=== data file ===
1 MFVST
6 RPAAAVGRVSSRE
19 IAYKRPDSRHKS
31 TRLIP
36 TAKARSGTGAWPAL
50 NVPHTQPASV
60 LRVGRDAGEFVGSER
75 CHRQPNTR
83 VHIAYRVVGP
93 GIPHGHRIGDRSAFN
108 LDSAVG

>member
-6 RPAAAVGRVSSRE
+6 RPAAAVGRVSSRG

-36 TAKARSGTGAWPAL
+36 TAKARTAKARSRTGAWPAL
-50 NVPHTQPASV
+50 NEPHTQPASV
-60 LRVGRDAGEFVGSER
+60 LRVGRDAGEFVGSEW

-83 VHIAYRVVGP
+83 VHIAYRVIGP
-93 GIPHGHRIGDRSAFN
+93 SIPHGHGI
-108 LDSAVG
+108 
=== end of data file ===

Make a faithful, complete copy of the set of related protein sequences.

1 MFVST
6 RPAAAVGRVSSRE
19 IAYKRPDSRHKS
31 TRLIP
36 TAKARSGTGAWPAL
50 NVPHTQPASV
60 LRVGRDAGEFVGSER
75 CHRQPNTR
83 VHIAYRVVGP
93 GIPHGHRIGDRSAFN
108 LDSAVG

>member
-6 RPAAAVGRVSSRE
+6 RPAAAVGRVSSRG

-36 TAKARSGTGAWPAL
+36 TAKARTAKARSRTGAWPAL
-50 NVPHTQPASV
+50 NEPHTQPASV
-60 LRVGRDAGEFVGSER
+60 LRVGRDAGEFVGSEW

-83 VHIAYRVVGP
+83 VHIAYRVIGP
-93 GIPHGHRIGDRSAFN
+93 SIPHGHGI
-108 LDSAVG
+108 